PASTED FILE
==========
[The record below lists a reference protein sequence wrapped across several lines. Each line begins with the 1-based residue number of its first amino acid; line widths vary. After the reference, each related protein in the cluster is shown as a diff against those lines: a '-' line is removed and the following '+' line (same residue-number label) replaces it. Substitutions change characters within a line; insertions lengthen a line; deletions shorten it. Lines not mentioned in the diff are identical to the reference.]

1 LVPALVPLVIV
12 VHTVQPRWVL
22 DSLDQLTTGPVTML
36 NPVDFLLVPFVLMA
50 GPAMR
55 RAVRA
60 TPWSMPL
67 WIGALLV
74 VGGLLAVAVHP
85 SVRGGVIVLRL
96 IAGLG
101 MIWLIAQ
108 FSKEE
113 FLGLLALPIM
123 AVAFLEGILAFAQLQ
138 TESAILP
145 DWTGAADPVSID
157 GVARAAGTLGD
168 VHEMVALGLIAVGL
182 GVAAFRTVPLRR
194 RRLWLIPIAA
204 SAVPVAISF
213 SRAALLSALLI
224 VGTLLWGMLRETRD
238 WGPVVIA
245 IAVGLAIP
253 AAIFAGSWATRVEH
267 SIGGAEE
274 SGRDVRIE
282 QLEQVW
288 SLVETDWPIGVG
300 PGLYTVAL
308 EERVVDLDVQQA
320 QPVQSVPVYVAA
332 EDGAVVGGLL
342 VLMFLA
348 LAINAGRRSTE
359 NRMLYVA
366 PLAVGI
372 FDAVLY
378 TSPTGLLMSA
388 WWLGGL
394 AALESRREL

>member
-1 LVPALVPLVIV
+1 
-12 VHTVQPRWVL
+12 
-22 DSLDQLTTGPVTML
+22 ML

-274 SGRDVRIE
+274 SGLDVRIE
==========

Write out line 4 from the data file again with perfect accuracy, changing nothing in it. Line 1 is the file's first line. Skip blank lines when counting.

22 DSLDQLTTGPVTML